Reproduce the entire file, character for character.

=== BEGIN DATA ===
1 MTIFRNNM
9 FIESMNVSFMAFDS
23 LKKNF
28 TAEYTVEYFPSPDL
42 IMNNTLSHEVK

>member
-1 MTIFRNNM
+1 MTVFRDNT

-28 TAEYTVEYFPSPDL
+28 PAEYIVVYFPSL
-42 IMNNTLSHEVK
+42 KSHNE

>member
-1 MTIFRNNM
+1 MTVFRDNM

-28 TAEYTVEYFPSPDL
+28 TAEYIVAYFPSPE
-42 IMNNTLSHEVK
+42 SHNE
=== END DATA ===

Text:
1 MTIFRNNM
9 FIESMNVSFMAFDS
23 LKKNF
28 TAEYTVEYFPSPDL
42 IMNNTLSHEVK

>member
-1 MTIFRNNM
+1 MTVFRDNT

-28 TAEYTVEYFPSPDL
+28 PAEYIVVYFPSL
-42 IMNNTLSHEVK
+42 KSHNE

>member
-1 MTIFRNNM
+1 MTVFRDNM

-28 TAEYTVEYFPSPDL
+28 TAEYIVAYFPSPE
-42 IMNNTLSHEVK
+42 SHNE